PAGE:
• AD&D embraced the “you must laboriously gather up motes of magical energy and build them into prepared spells!” idea. That served to give magic a notable price and greatly limited its power as well; an adventuring wizard might have a fair number of spells prepared – but refilling that reserve could take days or, at very high levels, a week or more of doing nothing but prepare spells. While actually on an adventure, a wizard would be lucky to find the time to prepare – say – three first level spells, one second level spell, and one third level spell (two hours of study worth) per day. Casting anything beyond that was burning very limited reserves that you might not be able to refill for a long time. That was why every wizard wanted a wand or two, just as desperately as the fighter wanted a magic sword and magic armor. It was much easier to use a wand in combat than it was to cast a spell, they held enough charges to be used right through most adventures, and they could be recharged at home. Secondarily, AD&D embraced the idea that being a wizard required vast amounts of study and time – which might not be a cost to the player, but certainly was to the character. It even limited your chance to learn particular spells and the total number of spells a mage could ever know.

This make the AD&D magic system fantastic, and put a convincing price on being a mage – but enough of the players found playing a mage as the system was written so difficult that game masters started treating the “maximum number of prepared spells” table as spells-per-day, greatly softened the difficulties of getting them cast successfully, and often entirely ignored the limitations on learning spells – all of which became standard rules in third edition. It was a good effort, but ultimately did not work – even if “can’t wear armor” and “low hit points” are still in play.

  • A very few games – Necromancer, some very early versions of D&D, Call of Cthulhu, and a few more – embraced the “cast from lifespan” idea in one way or another. Casting major spells had direct and terrible prices. Casting too many would kill you or drive you mad – and there were few or no ways to reset the total, which meant that major spells could be grand, and terrible, and very powerful indeed, and still be very rarely used. This works – but it means that you really can’t play a mage, or you will often have nothing to do until a spell MUST be used – and you come a little bit closer to retiring your character. Magic was for insane NPC’s and the occasional player-character dabbler.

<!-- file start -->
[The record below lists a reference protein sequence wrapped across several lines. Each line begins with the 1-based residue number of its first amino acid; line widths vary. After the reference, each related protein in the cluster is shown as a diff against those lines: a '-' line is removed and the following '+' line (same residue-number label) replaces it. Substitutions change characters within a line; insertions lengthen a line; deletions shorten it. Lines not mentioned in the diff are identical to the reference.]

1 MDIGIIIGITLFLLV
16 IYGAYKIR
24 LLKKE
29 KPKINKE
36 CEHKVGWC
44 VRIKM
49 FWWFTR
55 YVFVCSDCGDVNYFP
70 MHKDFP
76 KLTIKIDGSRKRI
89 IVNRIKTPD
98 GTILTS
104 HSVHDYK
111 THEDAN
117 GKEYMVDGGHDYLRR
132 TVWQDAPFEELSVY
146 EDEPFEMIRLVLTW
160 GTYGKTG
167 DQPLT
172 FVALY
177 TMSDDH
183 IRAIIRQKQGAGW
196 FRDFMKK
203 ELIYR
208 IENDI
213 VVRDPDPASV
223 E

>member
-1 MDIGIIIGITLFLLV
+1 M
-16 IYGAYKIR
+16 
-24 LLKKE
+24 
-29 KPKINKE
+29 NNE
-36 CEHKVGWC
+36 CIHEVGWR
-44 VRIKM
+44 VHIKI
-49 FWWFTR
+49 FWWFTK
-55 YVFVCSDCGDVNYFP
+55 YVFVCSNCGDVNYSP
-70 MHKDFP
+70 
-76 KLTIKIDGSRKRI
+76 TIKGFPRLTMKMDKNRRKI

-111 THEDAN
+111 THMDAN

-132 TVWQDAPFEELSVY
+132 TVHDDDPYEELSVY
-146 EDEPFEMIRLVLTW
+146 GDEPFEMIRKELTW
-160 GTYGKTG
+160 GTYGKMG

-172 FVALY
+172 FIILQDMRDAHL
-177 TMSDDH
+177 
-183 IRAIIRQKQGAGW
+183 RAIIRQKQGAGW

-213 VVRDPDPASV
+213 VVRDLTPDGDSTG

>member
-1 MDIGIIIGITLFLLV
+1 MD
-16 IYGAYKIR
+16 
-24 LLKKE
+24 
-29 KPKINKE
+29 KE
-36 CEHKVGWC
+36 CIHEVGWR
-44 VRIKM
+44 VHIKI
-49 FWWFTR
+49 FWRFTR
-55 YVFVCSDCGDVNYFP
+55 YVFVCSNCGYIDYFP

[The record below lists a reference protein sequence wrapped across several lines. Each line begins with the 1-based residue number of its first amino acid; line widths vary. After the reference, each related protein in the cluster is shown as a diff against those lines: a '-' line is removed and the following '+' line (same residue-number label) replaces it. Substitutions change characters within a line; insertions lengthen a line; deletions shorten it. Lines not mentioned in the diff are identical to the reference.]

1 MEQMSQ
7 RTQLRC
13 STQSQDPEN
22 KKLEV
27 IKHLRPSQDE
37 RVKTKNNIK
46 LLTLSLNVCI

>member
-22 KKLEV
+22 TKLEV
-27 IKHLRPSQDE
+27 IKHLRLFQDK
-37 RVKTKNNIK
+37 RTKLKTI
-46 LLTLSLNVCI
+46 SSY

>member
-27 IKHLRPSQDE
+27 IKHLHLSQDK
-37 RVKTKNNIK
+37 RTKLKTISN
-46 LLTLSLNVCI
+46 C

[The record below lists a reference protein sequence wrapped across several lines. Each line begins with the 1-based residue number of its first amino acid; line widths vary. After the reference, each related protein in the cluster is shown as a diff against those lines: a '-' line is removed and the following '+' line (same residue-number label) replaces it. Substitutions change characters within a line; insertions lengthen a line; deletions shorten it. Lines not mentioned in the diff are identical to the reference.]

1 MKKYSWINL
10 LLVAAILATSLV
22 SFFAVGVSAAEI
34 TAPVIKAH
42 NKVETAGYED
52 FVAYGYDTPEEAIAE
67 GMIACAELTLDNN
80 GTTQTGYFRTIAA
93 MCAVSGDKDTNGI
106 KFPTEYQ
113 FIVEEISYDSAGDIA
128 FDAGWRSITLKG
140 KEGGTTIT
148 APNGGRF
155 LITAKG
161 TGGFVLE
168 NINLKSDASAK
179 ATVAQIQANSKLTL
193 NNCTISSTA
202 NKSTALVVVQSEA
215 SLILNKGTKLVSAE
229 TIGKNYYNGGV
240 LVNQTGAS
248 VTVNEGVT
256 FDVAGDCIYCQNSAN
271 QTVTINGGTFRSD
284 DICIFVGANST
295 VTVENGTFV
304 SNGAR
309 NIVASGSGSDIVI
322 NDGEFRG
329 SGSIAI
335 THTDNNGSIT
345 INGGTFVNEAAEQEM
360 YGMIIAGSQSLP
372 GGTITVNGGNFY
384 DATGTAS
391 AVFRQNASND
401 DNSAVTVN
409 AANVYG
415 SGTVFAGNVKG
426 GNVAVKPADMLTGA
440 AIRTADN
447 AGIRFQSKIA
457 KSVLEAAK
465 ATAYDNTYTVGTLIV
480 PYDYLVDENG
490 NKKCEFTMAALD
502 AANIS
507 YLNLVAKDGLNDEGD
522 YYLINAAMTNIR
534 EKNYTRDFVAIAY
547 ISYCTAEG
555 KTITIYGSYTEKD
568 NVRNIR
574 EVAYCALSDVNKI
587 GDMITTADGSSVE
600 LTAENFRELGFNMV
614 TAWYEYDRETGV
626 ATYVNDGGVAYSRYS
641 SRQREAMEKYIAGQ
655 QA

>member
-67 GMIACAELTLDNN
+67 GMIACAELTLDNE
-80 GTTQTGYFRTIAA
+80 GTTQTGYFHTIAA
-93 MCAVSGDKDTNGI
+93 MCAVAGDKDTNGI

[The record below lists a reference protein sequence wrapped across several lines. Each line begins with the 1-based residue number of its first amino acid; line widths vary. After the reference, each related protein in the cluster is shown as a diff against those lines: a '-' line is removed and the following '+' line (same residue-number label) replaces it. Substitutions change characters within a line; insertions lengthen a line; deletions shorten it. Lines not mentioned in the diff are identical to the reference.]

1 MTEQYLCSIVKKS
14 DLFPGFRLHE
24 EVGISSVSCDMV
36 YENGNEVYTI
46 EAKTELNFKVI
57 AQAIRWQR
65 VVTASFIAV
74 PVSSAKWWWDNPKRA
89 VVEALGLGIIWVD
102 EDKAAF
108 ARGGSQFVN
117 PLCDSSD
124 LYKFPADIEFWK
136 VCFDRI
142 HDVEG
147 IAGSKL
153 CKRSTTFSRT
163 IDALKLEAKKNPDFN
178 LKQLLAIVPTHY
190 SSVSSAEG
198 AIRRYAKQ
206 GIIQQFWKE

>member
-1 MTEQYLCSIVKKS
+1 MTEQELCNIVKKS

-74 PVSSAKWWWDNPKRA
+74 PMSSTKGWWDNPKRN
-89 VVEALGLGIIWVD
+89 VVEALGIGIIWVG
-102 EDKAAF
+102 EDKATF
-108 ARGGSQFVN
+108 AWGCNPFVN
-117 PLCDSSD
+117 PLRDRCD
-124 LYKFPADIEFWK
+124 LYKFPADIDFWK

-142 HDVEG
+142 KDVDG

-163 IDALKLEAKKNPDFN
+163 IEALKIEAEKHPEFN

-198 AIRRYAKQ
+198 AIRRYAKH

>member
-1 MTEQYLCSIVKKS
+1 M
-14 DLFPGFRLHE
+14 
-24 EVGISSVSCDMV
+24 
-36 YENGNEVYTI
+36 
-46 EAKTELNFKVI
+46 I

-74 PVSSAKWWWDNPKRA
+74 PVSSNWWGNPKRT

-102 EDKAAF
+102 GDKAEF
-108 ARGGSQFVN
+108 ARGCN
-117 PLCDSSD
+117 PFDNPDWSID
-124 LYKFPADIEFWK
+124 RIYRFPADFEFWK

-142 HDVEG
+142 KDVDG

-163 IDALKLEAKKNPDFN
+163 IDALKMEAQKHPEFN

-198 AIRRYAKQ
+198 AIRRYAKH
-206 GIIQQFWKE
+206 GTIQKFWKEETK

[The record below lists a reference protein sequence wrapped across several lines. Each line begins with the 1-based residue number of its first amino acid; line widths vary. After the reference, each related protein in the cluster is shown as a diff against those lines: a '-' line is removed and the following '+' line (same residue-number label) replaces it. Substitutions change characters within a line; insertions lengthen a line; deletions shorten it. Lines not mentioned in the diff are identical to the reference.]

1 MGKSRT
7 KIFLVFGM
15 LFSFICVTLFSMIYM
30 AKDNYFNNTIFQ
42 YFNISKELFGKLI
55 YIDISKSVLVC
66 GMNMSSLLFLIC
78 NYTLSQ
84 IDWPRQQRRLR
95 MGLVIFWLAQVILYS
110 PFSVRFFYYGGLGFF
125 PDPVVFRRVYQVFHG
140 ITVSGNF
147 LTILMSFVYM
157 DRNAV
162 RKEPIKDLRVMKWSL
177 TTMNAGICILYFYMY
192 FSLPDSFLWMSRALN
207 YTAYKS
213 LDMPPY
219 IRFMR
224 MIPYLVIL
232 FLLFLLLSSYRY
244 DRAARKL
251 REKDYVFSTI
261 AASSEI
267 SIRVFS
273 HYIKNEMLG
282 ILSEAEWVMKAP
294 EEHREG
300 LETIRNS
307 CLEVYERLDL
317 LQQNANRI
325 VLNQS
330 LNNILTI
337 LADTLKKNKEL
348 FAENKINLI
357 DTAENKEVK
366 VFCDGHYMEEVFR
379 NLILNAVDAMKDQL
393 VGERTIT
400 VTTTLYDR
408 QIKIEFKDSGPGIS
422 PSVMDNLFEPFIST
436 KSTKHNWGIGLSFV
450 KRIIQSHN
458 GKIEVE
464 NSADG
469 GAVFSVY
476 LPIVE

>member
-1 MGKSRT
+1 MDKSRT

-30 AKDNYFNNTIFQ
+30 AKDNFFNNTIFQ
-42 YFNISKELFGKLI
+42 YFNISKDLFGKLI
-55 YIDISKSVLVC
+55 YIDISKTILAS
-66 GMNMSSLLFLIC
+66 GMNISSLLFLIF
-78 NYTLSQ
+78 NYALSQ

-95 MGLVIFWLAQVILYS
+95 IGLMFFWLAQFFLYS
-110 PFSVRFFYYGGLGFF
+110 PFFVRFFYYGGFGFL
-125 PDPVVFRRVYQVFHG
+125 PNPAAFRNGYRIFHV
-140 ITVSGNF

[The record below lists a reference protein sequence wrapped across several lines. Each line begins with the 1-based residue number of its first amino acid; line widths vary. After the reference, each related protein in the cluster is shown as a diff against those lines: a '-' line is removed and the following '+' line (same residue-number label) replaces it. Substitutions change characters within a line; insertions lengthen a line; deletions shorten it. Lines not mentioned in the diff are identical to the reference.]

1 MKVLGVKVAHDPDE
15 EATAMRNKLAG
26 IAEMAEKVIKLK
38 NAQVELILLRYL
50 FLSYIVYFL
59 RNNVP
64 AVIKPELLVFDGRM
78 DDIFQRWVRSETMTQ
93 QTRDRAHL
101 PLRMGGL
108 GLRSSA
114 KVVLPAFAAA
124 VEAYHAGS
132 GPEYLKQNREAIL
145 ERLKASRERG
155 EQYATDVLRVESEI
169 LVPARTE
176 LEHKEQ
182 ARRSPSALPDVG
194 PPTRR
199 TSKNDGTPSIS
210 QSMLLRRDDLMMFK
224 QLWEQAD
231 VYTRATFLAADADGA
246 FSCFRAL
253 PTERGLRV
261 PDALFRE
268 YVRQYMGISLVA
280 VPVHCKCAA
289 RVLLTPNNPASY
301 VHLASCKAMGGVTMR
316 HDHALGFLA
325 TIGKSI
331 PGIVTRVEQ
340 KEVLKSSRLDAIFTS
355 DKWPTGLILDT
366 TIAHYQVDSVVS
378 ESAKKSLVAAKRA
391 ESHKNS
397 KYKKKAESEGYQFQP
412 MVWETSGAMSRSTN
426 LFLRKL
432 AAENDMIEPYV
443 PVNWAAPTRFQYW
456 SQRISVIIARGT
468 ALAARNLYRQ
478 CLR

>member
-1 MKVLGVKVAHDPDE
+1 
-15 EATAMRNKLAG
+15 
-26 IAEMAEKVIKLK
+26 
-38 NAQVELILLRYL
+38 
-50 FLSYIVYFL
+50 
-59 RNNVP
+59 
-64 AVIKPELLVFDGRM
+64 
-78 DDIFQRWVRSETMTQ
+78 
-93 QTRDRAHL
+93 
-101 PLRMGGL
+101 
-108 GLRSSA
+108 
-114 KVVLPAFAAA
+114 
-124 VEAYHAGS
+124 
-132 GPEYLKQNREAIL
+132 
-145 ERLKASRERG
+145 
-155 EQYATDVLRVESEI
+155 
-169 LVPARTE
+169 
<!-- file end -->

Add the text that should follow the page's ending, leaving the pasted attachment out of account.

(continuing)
• In quite a lot of current games the only “cost” is an opportunity cost. If you want to be good at magic (or psionics, or your reality-tweaking option of choice), then you’re going to have to put a lot of your character-development resources (money, levels, time, whatever) into it – and thus won’t be able to put those resources into being good at other things. Now that’s a perfectly functional and realistic game mechanic. In fact it’s so functional that it’s near-universal; I’ve only seen a few games – such as Nobilis, Ars Magica, and Mage – where mystics simply get handed an additional resource pool to allot to magical benefits, and all of those games are firmly centered on supernatural characters (often to the point where nothing else is actually playable). Unfortunately, outside of those few games (where there is little or no reason NOT to be a “Noble” or a Mage) that approach puts “Magic!” on the exact same level as “Swordsmanship!” and only a little above “Blacksmith!”. You become a really good mage in exactly the same way that you become a really good maker of wine.

Some games make that work. As an example, TORG stresses the player-based cardplay so much that character abilities make little difference. Thus an elderly Shakespearean Actor found that his dramatic and oratorical skills were every bit as effective both in and out of battle as the talents of the werewolf-gunfighter, the mad-scientist robot and his built-in manufacturing systems, the ninja computer hacker, the archmage, or the psionic adept giant otter. In fact, they were better since he’d focused all his resources on them; it was his impossible oratory that got him hailed across a galaxy as the True Emperor and brought stability and prosperity to millions of worlds. The cyborg fox might have destroyed twelve futuristic grav-tanks with a pistol in a single action, but none of the rest of them ever did anything on a galactic scale – unless, perhaps, you count the Otter creating the unkillable Godzilla Virus Artificial Intelligence and unleashing it into the Cyberpapacy’s Matrix.